1. Gardening protects your memory


You can grab a pair of work gloves and head to your garden knowing that it is helping you protect your memories through the benefits of gardening. Exercise improves brain function, and researchers in South Korea decided to prove that it can help protect your memory. They tested the theory by giving the patients 20 minutes of dementia exercises. The residents spent 20 minutes planting and raking the gardens, and they found that they had more brain nerve growth factor than people who didn't participate. The findings held true for both male and female participants.

Remembering everything you have to do in the garden can help improve your memory, which is a huge benefit that gardeners take advantage of.


  1. Gardening can help with addiction recovery


Horticultural therapy is not a new concept, and such benefits of gardening have been around for years. Many addiction recovery programs include working with plants as part of their agenda. Plants can trigger positive emotions and feelings in people recovering from addiction, making them an effective tool for recovery. One study enrolled people in a rehabilitation program and offered them the opportunity to participate in a natural recovery process. They could choose gardening or art as their chosen therapy, and those who chose gardening had higher completion rates with the program, and they also reported higher levels of satisfaction.


  1. Gardening reduces the risk of heart attack and stroke


One of the great benefits of gardening is that it can help reduce the risk of heart attack or stroke in people who participate regularly. You can grab your gardening tools, go outside and spend a few hours caring for your plants to help reduce your anxiety and stress levels, which can lower your blood pressure. This, in turn, reduces stress on the cardiovascular system. Studies have shown that over-60s who take part in gardening are 30 per cent less likely to suffer a heart attack or stroke than people in the same age group who do not garden.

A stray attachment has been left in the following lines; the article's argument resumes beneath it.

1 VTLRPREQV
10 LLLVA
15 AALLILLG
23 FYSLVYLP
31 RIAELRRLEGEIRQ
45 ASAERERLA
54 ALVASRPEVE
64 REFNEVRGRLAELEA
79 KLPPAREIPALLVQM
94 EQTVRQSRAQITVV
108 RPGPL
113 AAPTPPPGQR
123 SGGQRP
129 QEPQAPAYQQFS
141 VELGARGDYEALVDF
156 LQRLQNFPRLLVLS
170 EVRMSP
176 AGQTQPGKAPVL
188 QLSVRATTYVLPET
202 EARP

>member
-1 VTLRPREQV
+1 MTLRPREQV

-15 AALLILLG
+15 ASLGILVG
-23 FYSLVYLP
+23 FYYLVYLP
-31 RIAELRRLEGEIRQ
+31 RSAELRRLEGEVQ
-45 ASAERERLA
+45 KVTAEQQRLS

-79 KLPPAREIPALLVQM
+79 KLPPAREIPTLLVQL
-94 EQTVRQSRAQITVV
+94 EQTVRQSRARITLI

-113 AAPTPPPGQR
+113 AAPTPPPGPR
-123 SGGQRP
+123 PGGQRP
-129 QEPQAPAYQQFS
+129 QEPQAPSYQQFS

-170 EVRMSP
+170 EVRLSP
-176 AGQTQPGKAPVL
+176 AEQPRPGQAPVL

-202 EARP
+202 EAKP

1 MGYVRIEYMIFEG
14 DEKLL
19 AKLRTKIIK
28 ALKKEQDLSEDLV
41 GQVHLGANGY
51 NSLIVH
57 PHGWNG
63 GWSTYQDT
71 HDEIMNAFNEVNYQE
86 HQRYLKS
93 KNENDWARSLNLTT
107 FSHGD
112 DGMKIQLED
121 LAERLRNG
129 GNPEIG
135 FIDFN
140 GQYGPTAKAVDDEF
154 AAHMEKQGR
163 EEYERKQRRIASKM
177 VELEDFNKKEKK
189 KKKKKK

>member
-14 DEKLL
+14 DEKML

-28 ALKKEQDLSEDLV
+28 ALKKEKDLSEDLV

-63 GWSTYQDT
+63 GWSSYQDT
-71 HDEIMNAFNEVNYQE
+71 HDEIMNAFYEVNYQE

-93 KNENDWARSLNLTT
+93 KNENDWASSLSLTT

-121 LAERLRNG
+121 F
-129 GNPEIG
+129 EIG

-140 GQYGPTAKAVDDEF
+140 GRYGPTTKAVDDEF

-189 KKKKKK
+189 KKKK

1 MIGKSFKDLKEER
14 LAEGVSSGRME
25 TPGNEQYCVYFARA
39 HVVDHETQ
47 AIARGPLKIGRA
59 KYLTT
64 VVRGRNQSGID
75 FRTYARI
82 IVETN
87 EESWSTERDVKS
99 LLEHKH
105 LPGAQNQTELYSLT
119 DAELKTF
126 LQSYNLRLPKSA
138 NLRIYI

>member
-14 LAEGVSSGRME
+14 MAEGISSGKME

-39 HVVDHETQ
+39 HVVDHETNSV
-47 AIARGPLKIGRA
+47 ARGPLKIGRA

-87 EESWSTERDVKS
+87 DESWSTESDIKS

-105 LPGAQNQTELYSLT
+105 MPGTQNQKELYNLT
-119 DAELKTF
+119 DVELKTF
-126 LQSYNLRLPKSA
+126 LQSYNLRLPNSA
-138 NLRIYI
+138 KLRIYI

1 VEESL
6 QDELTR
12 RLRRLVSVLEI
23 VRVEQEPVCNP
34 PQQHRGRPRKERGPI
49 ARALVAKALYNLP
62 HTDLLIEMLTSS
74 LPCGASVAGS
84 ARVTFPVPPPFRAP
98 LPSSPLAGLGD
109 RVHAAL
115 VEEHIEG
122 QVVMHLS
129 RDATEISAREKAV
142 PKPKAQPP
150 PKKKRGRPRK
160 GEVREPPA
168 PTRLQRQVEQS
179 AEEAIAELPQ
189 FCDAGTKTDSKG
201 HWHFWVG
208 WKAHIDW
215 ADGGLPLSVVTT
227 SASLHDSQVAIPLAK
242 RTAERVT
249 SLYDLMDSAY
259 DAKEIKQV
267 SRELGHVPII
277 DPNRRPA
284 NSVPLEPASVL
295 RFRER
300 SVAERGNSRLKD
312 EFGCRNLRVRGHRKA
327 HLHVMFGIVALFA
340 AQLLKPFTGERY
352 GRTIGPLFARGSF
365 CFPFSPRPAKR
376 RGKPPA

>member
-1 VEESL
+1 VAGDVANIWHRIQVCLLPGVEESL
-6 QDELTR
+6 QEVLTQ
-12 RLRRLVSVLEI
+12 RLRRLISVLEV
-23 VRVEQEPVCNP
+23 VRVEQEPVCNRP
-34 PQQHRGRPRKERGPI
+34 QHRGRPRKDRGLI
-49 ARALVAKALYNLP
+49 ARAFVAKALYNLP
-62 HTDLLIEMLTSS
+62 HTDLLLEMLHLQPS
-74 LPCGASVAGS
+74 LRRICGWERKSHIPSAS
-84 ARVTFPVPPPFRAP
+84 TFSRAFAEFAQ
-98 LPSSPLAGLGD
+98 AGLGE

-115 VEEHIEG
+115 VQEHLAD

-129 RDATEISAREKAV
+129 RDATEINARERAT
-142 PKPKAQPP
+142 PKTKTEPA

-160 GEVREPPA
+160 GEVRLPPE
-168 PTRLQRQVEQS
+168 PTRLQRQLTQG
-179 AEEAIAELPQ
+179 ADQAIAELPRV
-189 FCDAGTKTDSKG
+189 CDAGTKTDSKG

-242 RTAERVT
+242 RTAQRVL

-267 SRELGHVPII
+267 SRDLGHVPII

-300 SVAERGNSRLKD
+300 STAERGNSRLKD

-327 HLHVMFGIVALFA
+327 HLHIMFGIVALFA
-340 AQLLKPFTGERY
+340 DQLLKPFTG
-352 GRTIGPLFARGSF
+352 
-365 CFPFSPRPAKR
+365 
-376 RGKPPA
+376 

1. Gardening improves hand flexibility and strength


This benefit of gardening, which requires you to make precise movements, helps increase your hand strength and flexibility. This is especially important as people age, and doctors even recommend rehabilitation programs for stroke victims that include gardening tasks to build up their hand strength and improve their hand work. You should position your body naturally and pay attention to repetitive movements to enjoy the full benefits of gardening and avoid injuries such as carpal tunnel or tendinitis. Also, use both your left and right hands.

All the little gestures are good for gardening, as it can help slowly improve your hand strength and flexibility. The more you garden, the better both will be.


  1. Gardening helps with aerobic exercise


Whether you raise POTS, indoor flowers, or a larger vegetable garden, this is a great way to take advantage of the benefits of gardening for your daily aerobic exercise. You might even get so involved in your project that you don't realize you're starting to sweat. Reach out and pick up different tools and plants, pull weeds, and flex or twist as you plant to start working new muscle groups throughout your body. In turn, this can help you build flexibility, endurance, and strength the more you do it. When you do other activities, you can slowly lose weight, sleep better, and feel less stressed.


  1. Gardening can help you eat better


The cost of fresh produce can skyrocket during the off month, leading many to turn to canned vegetables. One of the great things about gardening is that you can harvest a lot of vegetables, and you don't have to be a professional to do it. There are dozens of easy-to-grow vegetables that you can save for later in the year. You might even discover new vegetables that you've never tried before, and you get food that isn't treated with pesticides or herbicides. If you live in the right climate to grow them, you can eat fresh organic vegetables or even fruit.


  1. Gardening can boost your self-esteem


In the midst of a busy life, it's easy for your self-esteem to dip. This is especially true if you've never done gardening before and aren't sure if you'll be any good at it. One of the benefits of gardening is that it is a natural and quick self-esteem booster. You plant seeds, water, weed, fertilize the garden and watch it grow. As more plants start to grow, your self-esteem will improve. It feels great to complete new tasks, and the garden offers unlimited opportunities to learn new skills.